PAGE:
Britain Says Jailing of Hong Kong Pro-democracy Activists is Deeply Disappointing

April 25, 2019 Updated: April 25, 2019

LONDON—Britain’s foreign minister Jeremy Hunt said on April 25 the jailing of four leaders of Hong Kong’s 2014 pro-democracy protests was deeply disappointing.

The sentencing of the activists followed a near month-long trial that was closely watched as China’s Communist Party leaders have put Hong Kong’s autonomy under increasing strain.

Britain returned Hong Kong to Chinese rule in 1997 under a “one country, two systems” principle, with the guarantee of a high degree of autonomy and freedoms not enjoyed elsewhere in China.

“The sentences handed to the ‘Occupy’ activists in Hong Kong are deeply disappointing,” Hunt said on Twitter. “One Country Two Systems and the Joint Declaration are about respect for civil and political freedoms.”

Law professor Benny Tai, 54, and retired sociologist Chan Kin-man, 60, were both jailed for 16 months for conspiracy to commit public nuisance tied to the protests that paralyzed parts of the Asian financial center for 79 days in late 2014 and became known as the Umbrella Movement.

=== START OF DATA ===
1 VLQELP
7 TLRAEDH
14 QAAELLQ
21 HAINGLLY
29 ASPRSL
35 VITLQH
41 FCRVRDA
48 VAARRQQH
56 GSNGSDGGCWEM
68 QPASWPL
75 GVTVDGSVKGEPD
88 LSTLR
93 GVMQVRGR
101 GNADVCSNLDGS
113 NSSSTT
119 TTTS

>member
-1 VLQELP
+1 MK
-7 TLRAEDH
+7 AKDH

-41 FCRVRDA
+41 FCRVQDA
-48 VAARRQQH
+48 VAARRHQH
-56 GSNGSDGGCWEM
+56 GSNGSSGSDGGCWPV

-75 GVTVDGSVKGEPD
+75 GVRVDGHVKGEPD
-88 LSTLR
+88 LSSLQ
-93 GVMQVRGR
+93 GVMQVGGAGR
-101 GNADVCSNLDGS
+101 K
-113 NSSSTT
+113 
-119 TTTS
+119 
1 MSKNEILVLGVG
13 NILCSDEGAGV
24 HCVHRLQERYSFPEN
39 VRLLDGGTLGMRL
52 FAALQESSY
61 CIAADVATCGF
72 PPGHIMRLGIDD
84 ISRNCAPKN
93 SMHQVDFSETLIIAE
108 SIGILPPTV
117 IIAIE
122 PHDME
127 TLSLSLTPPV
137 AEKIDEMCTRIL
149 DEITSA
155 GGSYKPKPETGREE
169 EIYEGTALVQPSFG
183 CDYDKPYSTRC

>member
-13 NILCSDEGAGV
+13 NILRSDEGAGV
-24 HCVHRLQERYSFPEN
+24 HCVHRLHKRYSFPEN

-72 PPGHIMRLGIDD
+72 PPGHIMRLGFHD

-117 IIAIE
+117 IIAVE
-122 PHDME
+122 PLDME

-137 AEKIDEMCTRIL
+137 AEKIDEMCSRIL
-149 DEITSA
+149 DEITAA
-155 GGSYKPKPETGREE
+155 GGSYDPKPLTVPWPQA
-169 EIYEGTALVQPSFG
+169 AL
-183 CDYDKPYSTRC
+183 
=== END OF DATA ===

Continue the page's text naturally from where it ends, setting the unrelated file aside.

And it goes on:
Pro-democracy lawmaker Shiu Ka-chun and activist Raphael Wong were both jailed for eight months for inciting public nuisance.

The trial was considered the most significant legal maneuver by authorities to punish those involved in the 2014 protests, called Occupy Central, in reference to the city’s central business district.

The demonstrations were Hong Kong’s biggest and most protracted in recent decades and one of the boldest challenges to China’s leaders since pro-democracy protests in and around Beijing’s Tiananmen Square in 1989.

Organizers estimated that more than one million people took part in the protests over nearly three months.

All the leaders had argued the protests were intended as peaceful, non-violent civil disobedience, only to benefit society and make positive democratic progress.

By Andrew MacAskill